Having essential life skills contribute to the prevention of drug abuse, sexual violence, teenage pregnancy, HIV/AIDS, and suicide.​7​

Education aimed at developing crucial life skills has produced the following impacts.​8​

  • Fewer violent behavior 
  • More pro-social behavior 
  • Less negative, self-destructive acts
  • Increased ability to plan ahead
  • Effective problem-solving
  • Enhanced self-image and self-awareness
  • Better behavior and self-control
  • Handing of interpersonal problems
  • Coping with anxiety
  • Conflict resolution with peers

What daily living skills should teenagers have?

Here is a list of everyday skills for teenagers to be able to live independently.

  • Basic food skills
  • Basic cooking skills
  • Basic household tasks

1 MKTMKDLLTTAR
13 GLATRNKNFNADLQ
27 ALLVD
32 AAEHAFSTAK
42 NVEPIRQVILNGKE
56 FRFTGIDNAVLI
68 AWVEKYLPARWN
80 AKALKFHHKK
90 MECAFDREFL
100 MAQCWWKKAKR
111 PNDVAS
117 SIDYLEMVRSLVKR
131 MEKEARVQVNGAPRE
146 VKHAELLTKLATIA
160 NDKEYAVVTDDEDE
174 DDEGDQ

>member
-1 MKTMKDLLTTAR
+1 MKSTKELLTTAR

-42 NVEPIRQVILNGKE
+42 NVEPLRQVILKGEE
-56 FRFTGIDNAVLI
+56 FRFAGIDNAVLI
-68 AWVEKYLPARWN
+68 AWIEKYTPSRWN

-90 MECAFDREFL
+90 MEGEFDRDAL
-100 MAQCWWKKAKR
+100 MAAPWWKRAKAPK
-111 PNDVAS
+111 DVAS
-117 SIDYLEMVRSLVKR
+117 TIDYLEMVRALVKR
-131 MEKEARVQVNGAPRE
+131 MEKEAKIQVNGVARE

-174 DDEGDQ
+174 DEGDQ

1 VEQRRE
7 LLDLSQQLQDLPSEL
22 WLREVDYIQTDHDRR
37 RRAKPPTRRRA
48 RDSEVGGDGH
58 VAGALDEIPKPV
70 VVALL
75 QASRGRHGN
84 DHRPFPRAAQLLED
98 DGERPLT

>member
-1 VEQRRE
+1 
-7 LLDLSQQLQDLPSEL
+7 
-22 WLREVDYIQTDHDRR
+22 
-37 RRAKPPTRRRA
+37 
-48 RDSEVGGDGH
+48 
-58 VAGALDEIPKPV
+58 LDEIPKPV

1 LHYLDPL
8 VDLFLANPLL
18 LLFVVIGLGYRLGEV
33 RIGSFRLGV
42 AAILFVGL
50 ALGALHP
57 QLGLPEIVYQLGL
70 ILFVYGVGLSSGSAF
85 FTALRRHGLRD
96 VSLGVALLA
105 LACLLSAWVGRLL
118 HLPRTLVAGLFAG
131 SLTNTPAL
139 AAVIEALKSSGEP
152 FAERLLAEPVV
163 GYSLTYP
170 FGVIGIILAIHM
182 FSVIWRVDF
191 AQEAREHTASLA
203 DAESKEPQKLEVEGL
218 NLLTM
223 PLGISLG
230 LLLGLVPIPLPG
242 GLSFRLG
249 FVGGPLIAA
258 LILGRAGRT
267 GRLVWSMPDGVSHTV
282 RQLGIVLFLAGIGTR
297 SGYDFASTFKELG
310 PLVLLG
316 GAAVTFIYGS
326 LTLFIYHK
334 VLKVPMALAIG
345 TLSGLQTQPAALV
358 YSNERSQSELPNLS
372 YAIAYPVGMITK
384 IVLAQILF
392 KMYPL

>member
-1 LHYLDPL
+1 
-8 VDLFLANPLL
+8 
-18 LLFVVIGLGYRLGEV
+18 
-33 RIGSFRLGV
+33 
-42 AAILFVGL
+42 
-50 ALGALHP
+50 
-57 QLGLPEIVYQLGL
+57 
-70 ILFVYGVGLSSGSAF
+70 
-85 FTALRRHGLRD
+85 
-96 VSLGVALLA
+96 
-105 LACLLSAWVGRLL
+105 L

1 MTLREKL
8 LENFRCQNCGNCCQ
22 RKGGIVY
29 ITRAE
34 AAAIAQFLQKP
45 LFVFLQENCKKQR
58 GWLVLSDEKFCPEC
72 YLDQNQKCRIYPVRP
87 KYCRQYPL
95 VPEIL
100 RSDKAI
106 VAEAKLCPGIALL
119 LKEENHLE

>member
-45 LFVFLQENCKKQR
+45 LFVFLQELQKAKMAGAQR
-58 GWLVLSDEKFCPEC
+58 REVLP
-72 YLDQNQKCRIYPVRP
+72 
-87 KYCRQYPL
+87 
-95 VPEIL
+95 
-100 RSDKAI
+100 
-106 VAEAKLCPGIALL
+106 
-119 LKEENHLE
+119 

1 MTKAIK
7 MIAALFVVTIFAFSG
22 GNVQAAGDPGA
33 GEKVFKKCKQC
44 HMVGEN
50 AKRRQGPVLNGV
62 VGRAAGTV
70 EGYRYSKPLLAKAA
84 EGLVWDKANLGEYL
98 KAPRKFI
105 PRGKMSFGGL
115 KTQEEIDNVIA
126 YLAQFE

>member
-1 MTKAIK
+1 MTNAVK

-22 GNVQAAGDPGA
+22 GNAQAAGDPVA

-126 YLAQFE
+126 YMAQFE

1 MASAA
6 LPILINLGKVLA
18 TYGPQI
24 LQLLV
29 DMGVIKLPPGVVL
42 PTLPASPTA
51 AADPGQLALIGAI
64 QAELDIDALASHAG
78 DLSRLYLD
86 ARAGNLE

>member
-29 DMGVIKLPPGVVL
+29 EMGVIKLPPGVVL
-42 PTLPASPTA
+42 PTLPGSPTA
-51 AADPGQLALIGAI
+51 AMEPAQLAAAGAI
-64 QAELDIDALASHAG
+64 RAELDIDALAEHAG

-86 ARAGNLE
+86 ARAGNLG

• Time management skills
  • Organization skills
  • Budgeting skills
  • Basic first-aid skills
  • Navigational skills
  • Stress management

These valuable skills can also be taught along with core life skills in everyday interactions.

Final thoughts

Knowing how to operate the washing machine, prepare a healthy meal, change a flat tire, and switch out the battery in the smoke alarm are important everyday life skills we should teach teenagers. However, we must not lose sight of the bigger picture.

Knowing the core life skills will allow our teenagers to be flexible, resilient, and thrive even in challenging situations.


  1. 1.
    Nasheeda A, Abdullah HB, Krauss SE, Ahmed NB. A narrative systematic review of life skills education: effectiveness, research gaps and priorities. International Journal of Adolescence and Youth. Published online May 29, 2018:362-379. doi:10.1080/02673843.2018.1479278
  2. 2.